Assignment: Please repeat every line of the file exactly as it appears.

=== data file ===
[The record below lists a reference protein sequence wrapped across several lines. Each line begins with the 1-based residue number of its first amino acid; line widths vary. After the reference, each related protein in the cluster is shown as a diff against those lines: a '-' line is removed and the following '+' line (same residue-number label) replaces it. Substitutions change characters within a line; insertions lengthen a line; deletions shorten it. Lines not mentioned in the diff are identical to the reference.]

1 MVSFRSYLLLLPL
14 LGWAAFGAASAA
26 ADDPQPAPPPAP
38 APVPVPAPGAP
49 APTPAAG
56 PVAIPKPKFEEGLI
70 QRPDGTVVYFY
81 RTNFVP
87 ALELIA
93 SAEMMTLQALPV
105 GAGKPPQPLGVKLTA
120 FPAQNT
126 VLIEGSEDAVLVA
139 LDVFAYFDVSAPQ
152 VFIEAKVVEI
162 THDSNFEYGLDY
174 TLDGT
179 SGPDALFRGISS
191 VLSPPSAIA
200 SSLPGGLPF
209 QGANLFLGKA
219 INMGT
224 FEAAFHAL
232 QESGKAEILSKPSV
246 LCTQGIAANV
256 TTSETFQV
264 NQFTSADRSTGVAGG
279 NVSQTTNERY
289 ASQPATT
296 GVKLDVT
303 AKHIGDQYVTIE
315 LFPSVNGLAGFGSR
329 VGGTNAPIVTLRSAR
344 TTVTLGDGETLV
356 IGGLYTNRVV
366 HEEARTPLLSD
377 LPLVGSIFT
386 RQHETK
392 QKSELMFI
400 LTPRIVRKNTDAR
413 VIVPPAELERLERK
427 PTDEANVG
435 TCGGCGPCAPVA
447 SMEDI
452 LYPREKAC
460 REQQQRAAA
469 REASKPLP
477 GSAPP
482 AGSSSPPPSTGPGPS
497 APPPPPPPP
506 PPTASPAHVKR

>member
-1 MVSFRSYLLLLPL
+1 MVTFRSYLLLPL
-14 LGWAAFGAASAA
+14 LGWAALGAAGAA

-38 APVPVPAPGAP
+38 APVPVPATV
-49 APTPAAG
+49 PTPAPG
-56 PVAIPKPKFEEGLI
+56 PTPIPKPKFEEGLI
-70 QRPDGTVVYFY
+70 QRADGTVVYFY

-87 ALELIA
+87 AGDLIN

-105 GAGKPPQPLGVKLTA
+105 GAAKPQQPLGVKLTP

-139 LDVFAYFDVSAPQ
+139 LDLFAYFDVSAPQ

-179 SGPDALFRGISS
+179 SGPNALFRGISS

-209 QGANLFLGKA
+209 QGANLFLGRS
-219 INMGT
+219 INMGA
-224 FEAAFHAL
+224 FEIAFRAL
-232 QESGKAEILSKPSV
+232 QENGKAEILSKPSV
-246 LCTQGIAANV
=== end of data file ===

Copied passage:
[The record below lists a reference protein sequence wrapped across several lines. Each line begins with the 1-based residue number of its first amino acid; line widths vary. After the reference, each related protein in the cluster is shown as a diff against those lines: a '-' line is removed and the following '+' line (same residue-number label) replaces it. Substitutions change characters within a line; insertions lengthen a line; deletions shorten it. Lines not mentioned in the diff are identical to the reference.]

1 MVSFRSYLLLLPL
14 LGWAAFGAASAA
26 ADDPQPAPPPAP
38 APVPVPAPGAP
49 APTPAAG
56 PVAIPKPKFEEGLI
70 QRPDGTVVYFY
81 RTNFVP
87 ALELIA
93 SAEMMTLQALPV
105 GAGKPPQPLGVKLTA
120 FPAQNT
126 VLIEGSEDAVLVA
139 LDVFAYFDVSAPQ
152 VFIEAKVVEI
162 THDSNFEYGLDY
174 TLDGT
179 SGPDALFRGISS
191 VLSPPSAIA
200 SSLPGGLPF
209 QGANLFLGKA
219 INMGT
224 FEAAFHAL
232 QESGKAEILSKPSV
246 LCTQGIAANV
256 TTSETFQV
264 NQFTSADRSTGVAGG
279 NVSQTTNERY
289 ASQPATT
296 GVKLDVT
303 AKHIGDQYVTIE
315 LFPSVNGLAGFGSR
329 VGGTNAPIVTLRSAR
344 TTVTLGDGETLV
356 IGGLYTNRVV
366 HEEARTPLLSD
377 LPLVGSIFT
386 RQHETK
392 QKSELMFI
400 LTPRIVRKNTDAR
413 VIVPPAELERLERK
427 PTDEANVG
435 TCGGCGPCAPVA
447 SMEDI
452 LYPREKAC
460 REQQQRAAA
469 REASKPLP
477 GSAPP
482 AGSSSPPPSTGPGPS
497 APPPPPPPP
506 PPTASPAHVKR

>member
-1 MVSFRSYLLLLPL
+1 MVTFRSYLLLPL
-14 LGWAAFGAASAA
+14 LGWAALGAAGAA

-38 APVPVPAPGAP
+38 APVPVPATV
-49 APTPAAG
+49 PTPAPG
-56 PVAIPKPKFEEGLI
+56 PTPIPKPKFEEGLI
-70 QRPDGTVVYFY
+70 QRADGTVVYFY

-87 ALELIA
+87 AGDLIN

-105 GAGKPPQPLGVKLTA
+105 GAAKPQQPLGVKLTP

-139 LDVFAYFDVSAPQ
+139 LDLFAYFDVSAPQ

-179 SGPDALFRGISS
+179 SGPNALFRGISS

-209 QGANLFLGKA
+209 QGANLFLGRS
-219 INMGT
+219 INMGA
-224 FEAAFHAL
+224 FEIAFRAL
-232 QESGKAEILSKPSV
+232 QENGKAEILSKPSV
-246 LCTQGIAANV